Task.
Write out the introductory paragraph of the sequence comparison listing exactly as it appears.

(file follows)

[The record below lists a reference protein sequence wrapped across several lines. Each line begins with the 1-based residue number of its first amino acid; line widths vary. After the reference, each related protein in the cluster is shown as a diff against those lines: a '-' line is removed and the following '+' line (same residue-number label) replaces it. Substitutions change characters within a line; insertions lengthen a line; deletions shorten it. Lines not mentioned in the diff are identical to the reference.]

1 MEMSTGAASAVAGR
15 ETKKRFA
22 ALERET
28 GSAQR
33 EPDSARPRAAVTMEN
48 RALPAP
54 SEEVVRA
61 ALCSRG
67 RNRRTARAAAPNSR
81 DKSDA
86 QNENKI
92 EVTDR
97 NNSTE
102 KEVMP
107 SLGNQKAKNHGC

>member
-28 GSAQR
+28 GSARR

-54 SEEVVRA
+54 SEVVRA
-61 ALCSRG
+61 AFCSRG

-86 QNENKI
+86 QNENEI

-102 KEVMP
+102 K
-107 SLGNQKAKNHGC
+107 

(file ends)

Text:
[The record below lists a reference protein sequence wrapped across several lines. Each line begins with the 1-based residue number of its first amino acid; line widths vary. After the reference, each related protein in the cluster is shown as a diff against those lines: a '-' line is removed and the following '+' line (same residue-number label) replaces it. Substitutions change characters within a line; insertions lengthen a line; deletions shorten it. Lines not mentioned in the diff are identical to the reference.]